References

BBC. Learning difficulties woman gets pregnancy choice. 2013. http://www.bbc.com/news/health-20975880 (accessed 22 March 2015)

Bernard S Parents with learning disabilities—The assessment of parenting ability. Advances in Mental Health and Learning Disabilities. 2007; 1:(3)14-7

Blackford K, Richardson H, Grieve S Prenatal education for mothers with disabilities. Journal of Advanced Nursing. 2000; 32:(4)898-904

Norwich: The Stationery Office; 2003

Bernard S Social Care for Adults with Learning Disabilities. Advances in Mental Health and Learning Disabilities. 1992; 1:(3)14-7

London: The Stationery Office; 2001

London: The Stationery Office; 2004

London: The Stationery Office; 2010

Gibson T Pre-registration midwifery training: including learning disabilities. British Journal of Midwifery. 2007; 15:(10)625-9

Bristol University: Norah Fry Research Centre. 2013. http://www.bristol.ac.uk/norahfry (accessed 22 March 2015)

James N Supporting parents with a learning disability. Learning Disability Practice. 2010; 13:(2)12-7

McGaw S Practical Support for Parents with a Learning disability. ProQuest Education Journals. 1997; 12:(2)22-32

McGaw SEssex: Barnardo's; 2000

London: MENCAP; 2010

Glasgow and Clyde: NHS; 2010

Nottingham: Nottinghamshire County Council; 2010

Ovington S Telephone conversation regarding a recent referral from health visitors to health facilitator for 2 PWLD. 2013;

Porter KNottingham: NHS; 2013

Rubio-Mayer D Discussion with safeguarding regarding the statement that 75% of people with learning disabilities will have their children removed as a result of their learning disability. 2012;

Thurtle V, Nichols C, Gatt B Working with parents who have a learning disability. Community Practitioner. 2007; 80:(9)10-1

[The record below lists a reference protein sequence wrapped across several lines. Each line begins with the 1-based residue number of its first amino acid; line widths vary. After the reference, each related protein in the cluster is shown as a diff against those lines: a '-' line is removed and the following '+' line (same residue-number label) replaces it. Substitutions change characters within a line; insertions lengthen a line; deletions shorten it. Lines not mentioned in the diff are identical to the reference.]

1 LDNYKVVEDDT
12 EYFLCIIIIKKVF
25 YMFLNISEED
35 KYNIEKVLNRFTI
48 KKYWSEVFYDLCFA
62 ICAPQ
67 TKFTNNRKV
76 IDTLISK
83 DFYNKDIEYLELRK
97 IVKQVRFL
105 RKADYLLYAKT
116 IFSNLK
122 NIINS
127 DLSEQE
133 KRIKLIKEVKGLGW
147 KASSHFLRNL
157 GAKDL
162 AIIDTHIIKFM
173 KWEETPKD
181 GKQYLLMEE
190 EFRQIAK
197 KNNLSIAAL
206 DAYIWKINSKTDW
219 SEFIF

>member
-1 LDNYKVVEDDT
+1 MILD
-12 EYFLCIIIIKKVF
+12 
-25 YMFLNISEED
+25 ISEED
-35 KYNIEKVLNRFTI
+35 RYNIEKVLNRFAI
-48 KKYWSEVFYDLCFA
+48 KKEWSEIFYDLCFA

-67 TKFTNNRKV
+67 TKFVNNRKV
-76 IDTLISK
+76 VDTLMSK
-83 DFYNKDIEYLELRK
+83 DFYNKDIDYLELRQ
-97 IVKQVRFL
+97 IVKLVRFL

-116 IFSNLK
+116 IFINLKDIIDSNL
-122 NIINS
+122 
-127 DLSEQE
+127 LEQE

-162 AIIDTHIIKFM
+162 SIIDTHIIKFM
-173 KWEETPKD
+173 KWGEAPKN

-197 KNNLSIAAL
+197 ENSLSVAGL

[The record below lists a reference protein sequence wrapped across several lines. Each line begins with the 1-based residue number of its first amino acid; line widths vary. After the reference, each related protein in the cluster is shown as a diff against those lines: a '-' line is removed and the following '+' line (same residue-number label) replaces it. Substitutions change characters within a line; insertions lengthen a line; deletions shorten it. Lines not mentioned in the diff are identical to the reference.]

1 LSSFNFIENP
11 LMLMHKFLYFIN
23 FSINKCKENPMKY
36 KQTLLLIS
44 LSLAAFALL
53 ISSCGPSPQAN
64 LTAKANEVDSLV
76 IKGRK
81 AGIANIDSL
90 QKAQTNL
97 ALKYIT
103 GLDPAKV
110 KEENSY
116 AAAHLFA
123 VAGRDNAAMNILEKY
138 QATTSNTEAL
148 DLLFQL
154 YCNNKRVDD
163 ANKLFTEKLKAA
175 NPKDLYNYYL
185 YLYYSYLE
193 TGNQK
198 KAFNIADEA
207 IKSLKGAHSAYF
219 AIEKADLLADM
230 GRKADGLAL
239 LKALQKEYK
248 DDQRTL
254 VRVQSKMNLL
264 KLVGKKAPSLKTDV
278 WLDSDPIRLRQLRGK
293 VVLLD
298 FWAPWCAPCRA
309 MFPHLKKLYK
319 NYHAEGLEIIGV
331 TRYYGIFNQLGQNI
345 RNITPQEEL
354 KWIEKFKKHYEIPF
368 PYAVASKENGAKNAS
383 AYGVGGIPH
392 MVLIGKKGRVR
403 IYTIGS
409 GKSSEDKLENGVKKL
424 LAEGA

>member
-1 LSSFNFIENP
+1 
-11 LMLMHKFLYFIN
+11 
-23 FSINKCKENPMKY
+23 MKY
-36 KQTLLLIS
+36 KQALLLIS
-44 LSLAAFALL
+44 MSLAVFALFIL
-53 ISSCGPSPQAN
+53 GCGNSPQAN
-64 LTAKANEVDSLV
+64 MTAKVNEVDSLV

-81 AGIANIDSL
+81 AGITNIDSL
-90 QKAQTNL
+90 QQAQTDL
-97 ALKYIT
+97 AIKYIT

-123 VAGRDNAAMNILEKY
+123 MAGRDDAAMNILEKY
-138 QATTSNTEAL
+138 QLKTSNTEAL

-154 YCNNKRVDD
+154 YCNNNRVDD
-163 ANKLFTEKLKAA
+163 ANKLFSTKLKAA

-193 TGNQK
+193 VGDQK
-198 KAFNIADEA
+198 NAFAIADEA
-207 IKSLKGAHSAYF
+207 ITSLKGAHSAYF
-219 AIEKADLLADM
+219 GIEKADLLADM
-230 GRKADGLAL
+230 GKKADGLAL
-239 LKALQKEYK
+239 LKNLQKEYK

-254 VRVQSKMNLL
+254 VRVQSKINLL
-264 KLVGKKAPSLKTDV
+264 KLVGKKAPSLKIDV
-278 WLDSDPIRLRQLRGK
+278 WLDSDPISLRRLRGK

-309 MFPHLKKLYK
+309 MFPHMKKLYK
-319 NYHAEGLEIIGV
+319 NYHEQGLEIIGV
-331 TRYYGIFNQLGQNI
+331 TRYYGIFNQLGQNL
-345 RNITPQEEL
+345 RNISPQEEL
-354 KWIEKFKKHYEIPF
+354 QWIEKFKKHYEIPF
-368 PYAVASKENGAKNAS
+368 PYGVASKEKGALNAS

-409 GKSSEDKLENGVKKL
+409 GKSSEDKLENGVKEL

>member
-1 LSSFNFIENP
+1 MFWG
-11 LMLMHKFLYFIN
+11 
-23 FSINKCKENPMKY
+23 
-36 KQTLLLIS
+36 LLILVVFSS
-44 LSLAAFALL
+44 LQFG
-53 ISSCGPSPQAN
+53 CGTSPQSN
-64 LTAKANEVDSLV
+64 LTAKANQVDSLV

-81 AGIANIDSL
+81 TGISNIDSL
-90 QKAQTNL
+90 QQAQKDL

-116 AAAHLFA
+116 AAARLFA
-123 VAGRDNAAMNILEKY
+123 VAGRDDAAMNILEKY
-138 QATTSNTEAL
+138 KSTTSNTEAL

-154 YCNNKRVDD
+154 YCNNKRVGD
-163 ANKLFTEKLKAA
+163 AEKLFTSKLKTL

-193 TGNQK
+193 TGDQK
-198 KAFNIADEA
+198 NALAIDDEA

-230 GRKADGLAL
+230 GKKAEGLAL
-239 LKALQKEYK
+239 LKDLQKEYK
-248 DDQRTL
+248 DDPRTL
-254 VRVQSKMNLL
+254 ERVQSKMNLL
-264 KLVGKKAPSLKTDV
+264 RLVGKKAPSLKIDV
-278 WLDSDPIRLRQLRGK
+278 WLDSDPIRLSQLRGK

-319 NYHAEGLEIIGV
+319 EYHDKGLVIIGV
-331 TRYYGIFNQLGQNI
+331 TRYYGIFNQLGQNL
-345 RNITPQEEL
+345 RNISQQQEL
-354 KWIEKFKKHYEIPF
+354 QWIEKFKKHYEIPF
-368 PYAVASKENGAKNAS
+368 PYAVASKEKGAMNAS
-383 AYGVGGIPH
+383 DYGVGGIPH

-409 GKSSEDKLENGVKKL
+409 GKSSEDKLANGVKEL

Ward L, Tarleton B Sinking or swimming? Supporting parents with learning disabilities and their children. Learning Disability Review. 2007; 12:(2)22-32

Antenatal support for people with learning disabilities

02 May 2015
11 min read
Volume 23 · Issue 5

Abstract

Following the introduction of learning disability nurses in acute and primary care in 2009, several health areas were taken into consideration as a priority for change. Maternity services were considered in order to bring this area into line with the other parts of the UK. This article will examine the provision of services for people with learning disabilities, and identify areas for improvement including educational needs for midwives. Outcomes of an audit and evaluations of local services against national policy and provision will be highlighted, barriers faced by both prospective parents with a learning disability and by professionals will be discussed and recommendations for future practice will be presented. Misleading diagnosis, discrepancies in numbers and training developments will also be addressed.

Despite Government policy identifying that ‘reasonable adjustment’ must be made when supporting parents with a learning disability, 23 midwives, team managers and health care assistants in midwifery services in Nottinghamshire have highlighted that there is little awareness in the field locally.

In 2013, it was estimated that 1 068 000 people in England had a degree of a learning disability (Public Heath England, 2013), yet there are no accurate records of the numbers of parents with a learning disability accessing services and estimates vary (McGaw, 1997). A major barrier to offering adequate support is the identification of parents with a learning disability. This can lead to a high proportion of parents with a learning disability having their children taken into care once born: in 2010, this figure was reported to be 60% (MENCAP, 2010). Achieving better patient care is the goal of all health professionals (Department of Health (DH), 2010). However, if the needs of this group are unknown, it is difficult to achieve effective patient-centred care within any health care setting, not just maternity services.

Register now to continue reading

Thank you for visiting British Journal of Midwifery and reading some of our peer-reviewed resources for midwives. To read more, please register today. You’ll enjoy the following great benefits:

What's included

  • Limited access to our clinical or professional articles

  • New content and clinical newsletter updates each month